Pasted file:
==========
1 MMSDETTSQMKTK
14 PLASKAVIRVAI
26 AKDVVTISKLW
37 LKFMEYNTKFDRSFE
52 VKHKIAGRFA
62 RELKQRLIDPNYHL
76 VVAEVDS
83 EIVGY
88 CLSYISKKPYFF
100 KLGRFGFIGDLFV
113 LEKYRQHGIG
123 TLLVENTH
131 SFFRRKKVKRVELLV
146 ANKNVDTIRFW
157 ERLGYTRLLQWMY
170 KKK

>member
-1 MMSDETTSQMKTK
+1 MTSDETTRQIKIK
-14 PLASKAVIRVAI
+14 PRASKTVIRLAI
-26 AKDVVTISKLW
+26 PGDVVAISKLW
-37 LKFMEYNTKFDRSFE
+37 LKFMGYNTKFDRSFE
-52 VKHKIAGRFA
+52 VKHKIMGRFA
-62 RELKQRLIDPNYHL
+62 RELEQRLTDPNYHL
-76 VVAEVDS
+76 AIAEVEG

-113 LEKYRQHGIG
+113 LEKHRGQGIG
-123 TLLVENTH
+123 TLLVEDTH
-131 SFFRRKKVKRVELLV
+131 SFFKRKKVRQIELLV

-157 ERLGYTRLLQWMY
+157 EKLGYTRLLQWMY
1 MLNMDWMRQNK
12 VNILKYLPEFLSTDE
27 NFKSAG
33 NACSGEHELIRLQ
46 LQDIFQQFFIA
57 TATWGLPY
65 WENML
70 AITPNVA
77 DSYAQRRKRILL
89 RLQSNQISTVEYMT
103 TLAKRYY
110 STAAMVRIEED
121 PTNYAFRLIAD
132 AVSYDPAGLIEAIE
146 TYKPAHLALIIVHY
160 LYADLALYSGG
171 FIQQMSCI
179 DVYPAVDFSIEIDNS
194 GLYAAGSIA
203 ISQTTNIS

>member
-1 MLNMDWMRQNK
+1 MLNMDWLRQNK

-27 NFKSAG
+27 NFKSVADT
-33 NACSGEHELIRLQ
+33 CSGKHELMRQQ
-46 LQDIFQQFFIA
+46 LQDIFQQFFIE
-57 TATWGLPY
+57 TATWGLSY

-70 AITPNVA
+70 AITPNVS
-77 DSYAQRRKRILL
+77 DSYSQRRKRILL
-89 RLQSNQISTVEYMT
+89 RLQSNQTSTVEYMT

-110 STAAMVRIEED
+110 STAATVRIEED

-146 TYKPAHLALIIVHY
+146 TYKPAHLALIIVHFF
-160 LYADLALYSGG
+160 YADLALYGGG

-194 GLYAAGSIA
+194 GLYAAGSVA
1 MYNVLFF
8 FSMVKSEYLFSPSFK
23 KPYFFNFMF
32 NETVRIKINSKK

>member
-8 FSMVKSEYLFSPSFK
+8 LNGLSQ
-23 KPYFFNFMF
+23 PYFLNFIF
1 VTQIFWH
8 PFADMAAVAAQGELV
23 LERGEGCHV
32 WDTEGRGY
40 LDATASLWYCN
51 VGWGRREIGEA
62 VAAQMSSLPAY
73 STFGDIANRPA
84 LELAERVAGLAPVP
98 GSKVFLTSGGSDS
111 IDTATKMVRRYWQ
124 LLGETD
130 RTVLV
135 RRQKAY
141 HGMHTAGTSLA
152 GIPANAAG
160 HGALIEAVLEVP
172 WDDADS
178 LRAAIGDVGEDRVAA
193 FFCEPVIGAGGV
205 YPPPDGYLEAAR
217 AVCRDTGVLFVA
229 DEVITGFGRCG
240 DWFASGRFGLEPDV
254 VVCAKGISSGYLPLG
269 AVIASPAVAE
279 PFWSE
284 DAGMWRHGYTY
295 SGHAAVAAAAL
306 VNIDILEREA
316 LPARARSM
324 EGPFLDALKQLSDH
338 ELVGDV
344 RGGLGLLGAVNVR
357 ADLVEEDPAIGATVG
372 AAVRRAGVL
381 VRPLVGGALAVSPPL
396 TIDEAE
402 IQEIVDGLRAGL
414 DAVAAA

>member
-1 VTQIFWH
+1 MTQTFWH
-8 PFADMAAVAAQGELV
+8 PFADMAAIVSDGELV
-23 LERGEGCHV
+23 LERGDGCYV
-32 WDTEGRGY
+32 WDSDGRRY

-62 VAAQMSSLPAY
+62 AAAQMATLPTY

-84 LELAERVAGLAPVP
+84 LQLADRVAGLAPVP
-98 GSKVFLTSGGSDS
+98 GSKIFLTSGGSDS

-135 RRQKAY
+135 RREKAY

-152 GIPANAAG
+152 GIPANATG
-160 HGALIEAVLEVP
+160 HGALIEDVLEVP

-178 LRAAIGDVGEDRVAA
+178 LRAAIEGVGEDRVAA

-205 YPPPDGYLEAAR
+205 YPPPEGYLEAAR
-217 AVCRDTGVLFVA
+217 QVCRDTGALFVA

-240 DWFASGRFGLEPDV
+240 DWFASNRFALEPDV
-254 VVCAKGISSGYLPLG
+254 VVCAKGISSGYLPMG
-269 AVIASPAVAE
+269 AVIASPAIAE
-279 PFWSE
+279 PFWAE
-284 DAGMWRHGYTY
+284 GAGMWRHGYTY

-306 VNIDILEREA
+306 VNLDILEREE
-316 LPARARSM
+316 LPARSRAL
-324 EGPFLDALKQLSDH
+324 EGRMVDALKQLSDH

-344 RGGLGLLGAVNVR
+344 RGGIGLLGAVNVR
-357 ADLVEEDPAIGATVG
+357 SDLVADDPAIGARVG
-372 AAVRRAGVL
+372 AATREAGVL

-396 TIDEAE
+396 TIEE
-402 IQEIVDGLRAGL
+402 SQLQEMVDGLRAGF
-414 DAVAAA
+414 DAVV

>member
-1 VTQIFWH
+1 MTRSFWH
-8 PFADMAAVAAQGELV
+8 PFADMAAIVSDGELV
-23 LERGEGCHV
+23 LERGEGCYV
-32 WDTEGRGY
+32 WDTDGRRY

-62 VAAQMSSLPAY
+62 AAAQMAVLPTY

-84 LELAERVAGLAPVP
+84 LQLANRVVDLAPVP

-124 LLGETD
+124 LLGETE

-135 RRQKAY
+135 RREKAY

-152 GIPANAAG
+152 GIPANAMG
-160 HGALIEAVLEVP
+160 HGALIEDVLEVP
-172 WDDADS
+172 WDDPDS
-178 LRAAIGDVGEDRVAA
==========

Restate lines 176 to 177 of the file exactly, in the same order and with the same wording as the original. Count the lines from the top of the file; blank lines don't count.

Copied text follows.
+324 EGRMVDALKQLSDH

-344 RGGLGLLGAVNVR